Coronavirus: India joins Germany, France and others to support WHO; subtly disapproves of the American movement against it

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India partners with Germany, France and 22 other countries to endorse the World Health Organization (WHO) as “backbone” of efforts to contain the COVID-19 pandemic – reporting that it did not intend to rally to the United States, which launched a tirade against the international agency.

Foreign ministers and senior diplomats from the 25 member countries of the “Alliance for Multilateralism” had a video conference on Thursday to discuss ways to strengthen “main international organizations” in efforts to contain the virus, which has infected nearly two million people and has killed more than 1,30,000 to date worldwide. “What we need now is more international coordination, no less,” said German Foreign Minister Heiko Maas after the videoconference, hosted by him and his French counterpart Jean-Yves Le Drian.

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Minister of External Affairs S Jaishankar did not participate in the Alliance for Multilateralism videoconference, but Chief Diplomat Vikas Swarup, Secretary (West), Department of External Affairs (MEA), represented India .

“A priority is to strengthen the main international organizations so that the crisis can be brought under control,” Maas said in a message posted on the official website of the German Federal Foreign Office. “The Alliance for Multilateralism therefore supports the call by the United Nations Secretary General, Antonio Guterres, for a global ceasefire, as well as the work of the World Health Organization (WHO ) as a key coordinator of pandemic control efforts. “

“We need to strengthen international organizations – in particular @UN and @WHO. Weakening the @WHO would be like throwing the pilot out of the plane during a flight. We agreed to that at the Alliance for Multilateralism meeting, “Mass said on Twitter.

Germany and France led “Alliance of Multilateralism” to support WHO just after US President Donald Trump suspended funding for the agency accusing it of “serious mismanagement and concealment of the spread” COVID-19 virus from China.

The COVID-19 virus was previously unknown before the epidemic began in Wuhan, China in December 2019.

Trump criticized the WHO for not recommending travel restrictions from China to the United States and other countries for several days after the outbreak of the COVID-19 epidemic in the communist country.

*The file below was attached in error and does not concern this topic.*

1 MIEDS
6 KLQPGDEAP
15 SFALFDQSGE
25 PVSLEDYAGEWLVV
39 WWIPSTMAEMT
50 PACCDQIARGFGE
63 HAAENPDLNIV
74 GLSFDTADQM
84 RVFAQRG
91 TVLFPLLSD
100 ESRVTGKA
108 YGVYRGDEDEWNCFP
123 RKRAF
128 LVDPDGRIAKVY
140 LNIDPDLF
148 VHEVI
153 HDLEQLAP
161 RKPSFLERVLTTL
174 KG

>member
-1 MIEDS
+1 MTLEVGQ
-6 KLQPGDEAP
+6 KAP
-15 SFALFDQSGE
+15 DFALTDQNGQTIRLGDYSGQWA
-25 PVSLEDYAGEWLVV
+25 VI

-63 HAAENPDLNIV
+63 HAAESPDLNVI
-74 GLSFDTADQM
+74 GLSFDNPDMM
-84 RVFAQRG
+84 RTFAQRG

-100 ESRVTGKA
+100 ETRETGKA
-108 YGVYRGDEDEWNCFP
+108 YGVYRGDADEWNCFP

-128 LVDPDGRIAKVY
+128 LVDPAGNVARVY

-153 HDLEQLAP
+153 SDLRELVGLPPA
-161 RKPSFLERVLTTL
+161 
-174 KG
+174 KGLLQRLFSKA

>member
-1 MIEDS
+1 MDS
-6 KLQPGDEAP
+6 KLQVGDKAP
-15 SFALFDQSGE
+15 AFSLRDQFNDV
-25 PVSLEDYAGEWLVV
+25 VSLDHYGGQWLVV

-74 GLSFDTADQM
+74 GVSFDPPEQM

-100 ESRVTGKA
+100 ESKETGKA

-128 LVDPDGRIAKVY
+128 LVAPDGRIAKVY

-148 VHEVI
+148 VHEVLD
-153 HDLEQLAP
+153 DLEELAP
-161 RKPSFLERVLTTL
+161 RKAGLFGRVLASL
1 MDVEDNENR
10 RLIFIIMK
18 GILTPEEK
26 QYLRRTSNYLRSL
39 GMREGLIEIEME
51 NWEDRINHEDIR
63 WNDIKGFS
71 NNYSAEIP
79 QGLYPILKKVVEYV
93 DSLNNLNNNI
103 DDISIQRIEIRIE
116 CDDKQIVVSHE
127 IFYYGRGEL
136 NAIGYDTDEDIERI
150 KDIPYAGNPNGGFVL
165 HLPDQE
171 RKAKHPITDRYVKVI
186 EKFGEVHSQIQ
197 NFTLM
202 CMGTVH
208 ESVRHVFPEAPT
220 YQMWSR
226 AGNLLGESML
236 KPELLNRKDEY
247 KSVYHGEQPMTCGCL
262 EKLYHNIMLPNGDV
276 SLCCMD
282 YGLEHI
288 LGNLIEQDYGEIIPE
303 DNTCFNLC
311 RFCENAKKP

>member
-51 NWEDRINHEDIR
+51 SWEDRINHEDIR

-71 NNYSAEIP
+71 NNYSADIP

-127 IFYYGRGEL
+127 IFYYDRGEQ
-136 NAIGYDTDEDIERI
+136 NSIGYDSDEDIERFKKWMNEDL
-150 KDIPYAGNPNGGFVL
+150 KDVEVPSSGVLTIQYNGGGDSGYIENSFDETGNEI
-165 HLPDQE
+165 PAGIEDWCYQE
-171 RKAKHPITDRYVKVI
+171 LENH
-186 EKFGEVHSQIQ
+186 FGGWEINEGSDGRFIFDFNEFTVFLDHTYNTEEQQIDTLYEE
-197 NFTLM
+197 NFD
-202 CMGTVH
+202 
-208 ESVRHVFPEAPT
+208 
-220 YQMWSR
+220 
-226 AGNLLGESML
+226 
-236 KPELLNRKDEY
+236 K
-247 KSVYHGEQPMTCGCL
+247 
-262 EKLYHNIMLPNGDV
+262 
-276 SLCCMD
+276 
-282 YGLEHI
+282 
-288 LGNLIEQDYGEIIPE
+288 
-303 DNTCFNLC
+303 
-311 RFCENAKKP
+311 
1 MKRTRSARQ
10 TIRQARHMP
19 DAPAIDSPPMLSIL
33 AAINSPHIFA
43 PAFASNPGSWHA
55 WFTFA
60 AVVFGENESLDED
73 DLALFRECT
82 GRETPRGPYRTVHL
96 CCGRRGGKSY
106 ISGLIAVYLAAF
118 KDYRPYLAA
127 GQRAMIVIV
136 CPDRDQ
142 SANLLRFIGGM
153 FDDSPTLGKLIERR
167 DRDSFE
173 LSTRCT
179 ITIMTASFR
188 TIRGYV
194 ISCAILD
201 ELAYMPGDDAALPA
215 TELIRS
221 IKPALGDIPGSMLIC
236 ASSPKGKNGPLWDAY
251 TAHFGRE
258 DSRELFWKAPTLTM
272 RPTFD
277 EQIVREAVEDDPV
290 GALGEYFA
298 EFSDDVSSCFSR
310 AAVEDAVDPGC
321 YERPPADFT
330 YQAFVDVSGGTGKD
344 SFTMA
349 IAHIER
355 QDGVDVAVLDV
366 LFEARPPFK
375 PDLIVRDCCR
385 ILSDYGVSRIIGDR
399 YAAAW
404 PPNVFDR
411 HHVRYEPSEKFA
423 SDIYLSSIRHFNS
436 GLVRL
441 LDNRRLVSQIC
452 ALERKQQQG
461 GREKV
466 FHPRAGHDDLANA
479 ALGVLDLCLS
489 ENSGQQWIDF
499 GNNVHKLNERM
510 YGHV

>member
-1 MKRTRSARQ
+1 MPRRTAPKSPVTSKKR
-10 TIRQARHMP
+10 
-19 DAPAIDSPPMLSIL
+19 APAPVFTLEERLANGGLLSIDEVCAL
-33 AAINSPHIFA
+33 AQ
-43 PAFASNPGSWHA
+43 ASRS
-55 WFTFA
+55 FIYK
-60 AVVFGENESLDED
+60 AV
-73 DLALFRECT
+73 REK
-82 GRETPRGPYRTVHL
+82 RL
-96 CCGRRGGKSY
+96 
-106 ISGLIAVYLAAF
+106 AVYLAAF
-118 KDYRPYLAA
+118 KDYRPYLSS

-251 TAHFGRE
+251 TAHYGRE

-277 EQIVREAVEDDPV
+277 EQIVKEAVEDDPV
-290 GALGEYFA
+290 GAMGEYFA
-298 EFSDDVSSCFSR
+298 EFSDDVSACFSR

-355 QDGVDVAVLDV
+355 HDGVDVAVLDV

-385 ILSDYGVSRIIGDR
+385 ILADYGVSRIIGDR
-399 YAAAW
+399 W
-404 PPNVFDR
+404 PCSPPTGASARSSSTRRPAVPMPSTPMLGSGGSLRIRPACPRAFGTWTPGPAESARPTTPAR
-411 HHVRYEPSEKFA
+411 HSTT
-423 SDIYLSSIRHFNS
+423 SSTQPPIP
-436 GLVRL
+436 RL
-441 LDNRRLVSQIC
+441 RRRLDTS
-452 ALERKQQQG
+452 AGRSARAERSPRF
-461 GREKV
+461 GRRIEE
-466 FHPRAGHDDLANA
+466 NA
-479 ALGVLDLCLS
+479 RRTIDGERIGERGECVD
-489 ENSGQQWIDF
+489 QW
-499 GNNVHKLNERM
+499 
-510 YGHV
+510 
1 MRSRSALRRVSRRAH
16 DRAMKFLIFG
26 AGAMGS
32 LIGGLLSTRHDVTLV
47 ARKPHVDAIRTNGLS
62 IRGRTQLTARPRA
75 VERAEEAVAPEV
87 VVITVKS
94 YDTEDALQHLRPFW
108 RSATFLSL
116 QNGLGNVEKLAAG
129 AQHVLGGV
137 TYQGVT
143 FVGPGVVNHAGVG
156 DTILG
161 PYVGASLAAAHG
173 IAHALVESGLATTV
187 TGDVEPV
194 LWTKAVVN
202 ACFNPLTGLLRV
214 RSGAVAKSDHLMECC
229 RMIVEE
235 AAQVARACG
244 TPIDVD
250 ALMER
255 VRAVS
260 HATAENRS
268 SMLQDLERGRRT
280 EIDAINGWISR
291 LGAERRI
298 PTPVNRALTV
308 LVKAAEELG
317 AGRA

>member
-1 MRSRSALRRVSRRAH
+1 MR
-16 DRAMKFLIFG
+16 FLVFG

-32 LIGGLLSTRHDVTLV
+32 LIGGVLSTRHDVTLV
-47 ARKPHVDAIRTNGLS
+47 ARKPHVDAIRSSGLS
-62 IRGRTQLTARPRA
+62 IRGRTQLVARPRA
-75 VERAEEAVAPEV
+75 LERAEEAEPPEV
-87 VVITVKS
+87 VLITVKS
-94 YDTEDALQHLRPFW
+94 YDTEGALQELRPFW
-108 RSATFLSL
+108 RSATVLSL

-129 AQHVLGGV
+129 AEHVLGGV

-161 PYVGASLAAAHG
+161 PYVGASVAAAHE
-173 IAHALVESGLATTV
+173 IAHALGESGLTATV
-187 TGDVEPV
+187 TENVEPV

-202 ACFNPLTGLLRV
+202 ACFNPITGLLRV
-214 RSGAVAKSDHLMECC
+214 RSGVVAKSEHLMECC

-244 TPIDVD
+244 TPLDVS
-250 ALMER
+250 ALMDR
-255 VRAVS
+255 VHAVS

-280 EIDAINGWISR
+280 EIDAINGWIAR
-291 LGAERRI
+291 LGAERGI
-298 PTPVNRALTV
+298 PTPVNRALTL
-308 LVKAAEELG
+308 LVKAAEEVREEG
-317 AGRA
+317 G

India has said it will not support any action to put WHO under surveillance at a time when the international organization should instead be allowed to do its job of coordinating the global effort to contain the pandemic. A source in New Delhi said that the “question” on the role of WHO could be revisited once the world has resolved the crisis.

Germany and France, however, were more outspoken in disapproving of the US’s decision to end funding for WHO.

“Blaming others will not help. The virus knows no borders, ”Maas tweeted on Wednesday. “One of the best investments is to strengthen the UN, especially the underfunded WHO, for the development and distribution of tests and vaccines.”

France has also expressed regret over the US decision against the WHO.

The Alliance for Multilateralism video conference on Thursday saw more countries rallying to support WHO – tacitly disapproving of the US campaign against the organization.

“(The) UN and (WHO) need our strong support,” Pekka Havisto, Minister of Foreign Affairs of Finland tweeted after the virtual meeting.

New Delhi has not released the statement by Swarup, MEA secretary (West), presented during the Alliance for Multilateralism videoconference. However, he tweeted that “improvements in global health governance and multilateral institutions to fight the pandemic” were discussed during the virtual meeting.

The French and German foreign ministers launched the Alliance for Multilateralism on April 2, 2019. It is an informal coalition of countries to protect multilateralism in an era of growing nationalism and protectionism around the world. The launch of the coalition itself was a response to the policies of US President “America First” and his decisions to reduce funding from the United States government for multilateral organizations like the United Nations, as well as to withdraw from bodies like the United Nations Human Rights Council and United Nations Educational, Scientific and Cultural Organization and pacts like the Paris Climate Agreement.

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